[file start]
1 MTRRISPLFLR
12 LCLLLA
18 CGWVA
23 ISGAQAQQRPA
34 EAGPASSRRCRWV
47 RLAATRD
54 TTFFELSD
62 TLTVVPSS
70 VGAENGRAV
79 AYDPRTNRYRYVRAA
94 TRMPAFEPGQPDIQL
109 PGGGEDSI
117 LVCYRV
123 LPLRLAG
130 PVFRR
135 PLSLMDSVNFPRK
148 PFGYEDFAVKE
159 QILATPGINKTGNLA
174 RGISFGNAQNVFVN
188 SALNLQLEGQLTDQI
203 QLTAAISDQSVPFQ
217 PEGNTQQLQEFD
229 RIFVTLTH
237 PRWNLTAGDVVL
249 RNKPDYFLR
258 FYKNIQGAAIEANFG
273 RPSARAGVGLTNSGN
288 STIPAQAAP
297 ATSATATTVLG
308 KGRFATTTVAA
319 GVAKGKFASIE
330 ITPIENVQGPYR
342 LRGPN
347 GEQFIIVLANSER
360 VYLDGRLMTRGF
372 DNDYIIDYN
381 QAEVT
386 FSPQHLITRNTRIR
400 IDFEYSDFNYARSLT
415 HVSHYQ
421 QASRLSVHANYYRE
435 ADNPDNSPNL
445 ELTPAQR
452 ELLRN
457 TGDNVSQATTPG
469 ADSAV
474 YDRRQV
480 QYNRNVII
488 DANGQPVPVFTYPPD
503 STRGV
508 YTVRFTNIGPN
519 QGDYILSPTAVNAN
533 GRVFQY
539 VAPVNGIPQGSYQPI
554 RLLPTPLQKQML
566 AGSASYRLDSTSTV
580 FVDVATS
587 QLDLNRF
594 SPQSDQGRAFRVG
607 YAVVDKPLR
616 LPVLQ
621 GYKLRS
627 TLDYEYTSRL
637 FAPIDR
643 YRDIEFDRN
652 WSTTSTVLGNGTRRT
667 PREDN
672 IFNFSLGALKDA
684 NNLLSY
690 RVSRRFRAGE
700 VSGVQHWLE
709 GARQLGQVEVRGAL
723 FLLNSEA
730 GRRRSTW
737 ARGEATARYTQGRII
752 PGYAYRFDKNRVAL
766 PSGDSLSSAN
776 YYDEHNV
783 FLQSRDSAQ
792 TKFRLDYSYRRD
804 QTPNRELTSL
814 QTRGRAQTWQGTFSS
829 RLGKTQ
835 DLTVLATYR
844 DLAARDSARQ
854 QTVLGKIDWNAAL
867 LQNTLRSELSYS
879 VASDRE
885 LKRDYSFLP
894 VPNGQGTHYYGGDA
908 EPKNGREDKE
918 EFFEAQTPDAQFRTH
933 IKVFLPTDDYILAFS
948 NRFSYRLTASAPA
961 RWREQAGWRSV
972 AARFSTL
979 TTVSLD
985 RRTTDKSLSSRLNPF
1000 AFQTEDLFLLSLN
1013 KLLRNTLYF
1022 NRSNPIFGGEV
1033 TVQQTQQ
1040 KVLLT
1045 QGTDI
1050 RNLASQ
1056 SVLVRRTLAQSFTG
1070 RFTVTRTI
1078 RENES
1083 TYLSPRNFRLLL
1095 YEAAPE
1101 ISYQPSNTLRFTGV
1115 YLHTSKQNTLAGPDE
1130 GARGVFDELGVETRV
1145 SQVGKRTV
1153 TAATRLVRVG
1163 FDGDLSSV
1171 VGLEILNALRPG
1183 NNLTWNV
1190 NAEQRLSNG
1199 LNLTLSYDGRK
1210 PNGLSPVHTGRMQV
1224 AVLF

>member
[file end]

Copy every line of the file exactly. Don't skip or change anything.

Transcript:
1 MTRRISPLFLR
12 LCLLLA
18 CGWVA
23 ISGAQAQQRPA
34 EAGPASSRRCRWV
47 RLAATRD
54 TTFFELSD
62 TLTVVPSS
70 VGAENGRAV
79 AYDPRTNRYRYVRAA
94 TRMPAFEPGQPDIQL
109 PGGGEDSI
117 LVCYRV
123 LPLRLAG
130 PVFRR
135 PLSLMDSVNFPRK
148 PFGYEDFAVKE
159 QILATPGINKTGNLA
174 RGISFGNAQNVFVN
188 SALNLQLEGQLTDQI
203 QLTAAISDQSVPFQ
217 PEGNTQQLQEFD
229 RIFVTLTH
237 PRWNLTAGDVVL
249 RNKPDYFLR
258 FYKNIQGAAIEANFG
273 RPSARAGVGLTNSGN
288 STIPAQAAP
297 ATSATATTVLG
308 KGRFATTTVAA
319 GVAKGKFASIE
330 ITPIENVQGPYR
342 LRGPN
347 GEQFIIVLANSER
360 VYLDGRLMTRGF
372 DNDYIIDYN
381 QAEVT
386 FSPQHLITRNTRIR
400 IDFEYSDFNYARSLT
415 HVSHYQ
421 QASRLSVHANYYRE
435 ADNPDNSPNL
445 ELTPAQR
452 ELLRN
457 TGDNVSQATTPG
469 ADSAV
474 YDRRQV
480 QYNRNVII
488 DANGQPVPVFTYPPD
503 STRGV
508 YTVRFTNIGPN
519 QGDYILSPTAVNAN
533 GRVFQY
539 VAPVNGIPQGSYQPI
554 RLLPTPLQKQML
566 AGSASYRLDSTSTV
580 FVDVATS
587 QLDLNRF
594 SPQSDQGRAFRVG
607 YAVVDKPLR
616 LPVLQ
621 GYKLRS
627 TLDYEYTSRL
637 FAPIDR
643 YRDIEFDRN
652 WSTTSTVLGNGTRRT
667 PREDN
672 IFNFSLGALKDA
684 NNLLSY
690 RVSRRFRAGE
700 VSGVQHWLE
709 GARQLGQVEVRGAL
723 FLLNSEA
730 GRRRSTW
737 ARGEATARYTQGRII
752 PGYAYRFDKNRVAL
766 PSGDSLSSAN
776 YYDEHNV
783 FLQSRDSAQ
792 TKFRLDYSYRRD
804 QTPNRELTSL
814 QTRGRAQTWQGTFSS
829 RLGKTQ
835 DLTVLATYR
844 DLAARDSARQ
854 QTVLGKIDWNAAL
867 LQNTLRSELSYS
879 VASDRE
885 LKRDYSFLP
894 VPNGQGTHYYGGDA
908 EPKNGREDKE
918 EFFEAQTPDAQFRTH
933 IKVFLPTDDYILAFS
948 NRFSYRLTASAPA
961 RWREQAGWRSV
972 AARFSTL
979 TTVSLD
985 RRTTDKSLSSRLNPF
1000 AFQTEDLFLLSLN
1013 KLLRNTLYF
1022 NRSNPIFGGEV
1033 TVQQTQQ
1040 KVLLT
1045 QGTDI
1050 RNLASQ
1056 SVLVRRTLAQSFTG
1070 RFTVTRTI
1078 RENES
1083 TYLSPRNFRLLL
1095 YEAAPE
1101 ISYQPSNTLRFTGV
1115 YLHTSKQNTLAGPDE
1130 GARGVFDELGVETRV
1145 SQVGKRTV
1153 TAATRLVRVG
1163 FDGDLSSV
1171 VGLEILNALRPG
1183 NNLTWNV
1190 NAEQRLSNG
1199 LNLTLSYDGRK
1210 PNGLSPVHTGRMQV
1224 AVLF

>member